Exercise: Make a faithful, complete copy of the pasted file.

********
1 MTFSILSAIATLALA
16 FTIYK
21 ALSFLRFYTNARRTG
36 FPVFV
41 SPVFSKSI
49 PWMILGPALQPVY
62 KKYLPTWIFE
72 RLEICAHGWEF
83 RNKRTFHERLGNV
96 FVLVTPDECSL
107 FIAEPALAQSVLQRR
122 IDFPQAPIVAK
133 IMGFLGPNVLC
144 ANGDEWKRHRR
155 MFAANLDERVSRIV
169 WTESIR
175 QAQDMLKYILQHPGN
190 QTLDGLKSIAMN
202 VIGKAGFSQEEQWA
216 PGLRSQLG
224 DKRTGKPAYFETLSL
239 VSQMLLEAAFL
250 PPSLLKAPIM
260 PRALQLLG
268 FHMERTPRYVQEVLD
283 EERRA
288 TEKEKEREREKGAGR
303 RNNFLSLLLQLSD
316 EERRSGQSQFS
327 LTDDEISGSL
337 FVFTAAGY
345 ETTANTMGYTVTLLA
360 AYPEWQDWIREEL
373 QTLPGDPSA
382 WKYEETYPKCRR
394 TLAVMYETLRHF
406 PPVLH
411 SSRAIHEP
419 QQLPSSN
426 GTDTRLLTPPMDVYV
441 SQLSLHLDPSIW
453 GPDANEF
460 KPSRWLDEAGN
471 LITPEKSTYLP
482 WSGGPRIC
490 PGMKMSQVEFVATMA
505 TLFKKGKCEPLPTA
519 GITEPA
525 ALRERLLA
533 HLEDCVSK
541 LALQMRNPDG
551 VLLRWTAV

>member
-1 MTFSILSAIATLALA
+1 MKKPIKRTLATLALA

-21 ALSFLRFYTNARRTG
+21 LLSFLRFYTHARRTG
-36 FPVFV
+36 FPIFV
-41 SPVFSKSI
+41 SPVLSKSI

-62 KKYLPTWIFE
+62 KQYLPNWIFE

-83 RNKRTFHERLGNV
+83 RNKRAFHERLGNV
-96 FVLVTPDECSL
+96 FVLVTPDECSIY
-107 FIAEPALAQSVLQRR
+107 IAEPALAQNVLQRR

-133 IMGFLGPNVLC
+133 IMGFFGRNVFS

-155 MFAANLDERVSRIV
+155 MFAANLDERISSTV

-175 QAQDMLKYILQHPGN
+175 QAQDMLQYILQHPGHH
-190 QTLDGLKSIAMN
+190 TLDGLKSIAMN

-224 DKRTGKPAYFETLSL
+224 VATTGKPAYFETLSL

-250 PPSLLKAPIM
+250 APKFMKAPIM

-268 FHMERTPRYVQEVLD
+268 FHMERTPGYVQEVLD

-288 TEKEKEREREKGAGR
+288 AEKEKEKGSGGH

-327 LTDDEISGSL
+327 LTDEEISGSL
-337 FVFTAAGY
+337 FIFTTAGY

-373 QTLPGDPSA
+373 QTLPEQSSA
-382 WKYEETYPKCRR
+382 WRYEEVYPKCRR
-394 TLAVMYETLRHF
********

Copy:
1 MTFSILSAIATLALA
16 FTIYK
21 ALSFLRFYTNARRTG
36 FPVFV
41 SPVFSKSI
49 PWMILGPALQPVY
62 KKYLPTWIFE
72 RLEICAHGWEF
83 RNKRTFHERLGNV
96 FVLVTPDECSL
107 FIAEPALAQSVLQRR
122 IDFPQAPIVAK
133 IMGFLGPNVLC
144 ANGDEWKRHRR
155 MFAANLDERVSRIV
169 WTESIR
175 QAQDMLKYILQHPGN
190 QTLDGLKSIAMN
202 VIGKAGFSQEEQWA
216 PGLRSQLG
224 DKRTGKPAYFETLSL
239 VSQMLLEAAFL
250 PPSLLKAPIM
260 PRALQLLG
268 FHMERTPRYVQEVLD
283 EERRA
288 TEKEKEREREKGAGR
303 RNNFLSLLLQLSD
316 EERRSGQSQFS
327 LTDDEISGSL
337 FVFTAAGY
345 ETTANTMGYTVTLLA
360 AYPEWQDWIREEL
373 QTLPGDPSA
382 WKYEETYPKCRR
394 TLAVMYETLRHF
406 PPVLH
411 SSRAIHEP
419 QQLPSSN
426 GTDTRLLTPPMDVYV
441 SQLSLHLDPSIW
453 GPDANEF
460 KPSRWLDEAGN
471 LITPEKSTYLP
482 WSGGPRIC
490 PGMKMSQVEFVATMA
505 TLFKKGKCEPLPTA
519 GITEPA
525 ALRERLLA
533 HLEDCVSK
541 LALQMRNPDG
551 VLLRWTAV

>member
-1 MTFSILSAIATLALA
+1 MKKPIKRTLATLALA

-21 ALSFLRFYTNARRTG
+21 LLSFLRFYTHARRTG
-36 FPVFV
+36 FPIFV
-41 SPVFSKSI
+41 SPVLSKSI

-62 KKYLPTWIFE
+62 KQYLPNWIFE

-83 RNKRTFHERLGNV
+83 RNKRAFHERLGNV
-96 FVLVTPDECSL
+96 FVLVTPDECSIY
-107 FIAEPALAQSVLQRR
+107 IAEPALAQNVLQRR

-133 IMGFLGPNVLC
+133 IMGFFGRNVFS

-155 MFAANLDERVSRIV
+155 MFAANLDERISSTV

-175 QAQDMLKYILQHPGN
+175 QAQDMLQYILQHPGHH
-190 QTLDGLKSIAMN
+190 TLDGLKSIAMN

-224 DKRTGKPAYFETLSL
+224 VATTGKPAYFETLSL

-250 PPSLLKAPIM
+250 APKFMKAPIM

-268 FHMERTPRYVQEVLD
+268 FHMERTPGYVQEVLD

-288 TEKEKEREREKGAGR
+288 AEKEKEKGSGGH

-327 LTDDEISGSL
+327 LTDEEISGSL
-337 FVFTAAGY
+337 FIFTTAGY

-373 QTLPGDPSA
+373 QTLPEQSSA
-382 WKYEETYPKCRR
+382 WRYEEVYPKCRR
-394 TLAVMYETLRHF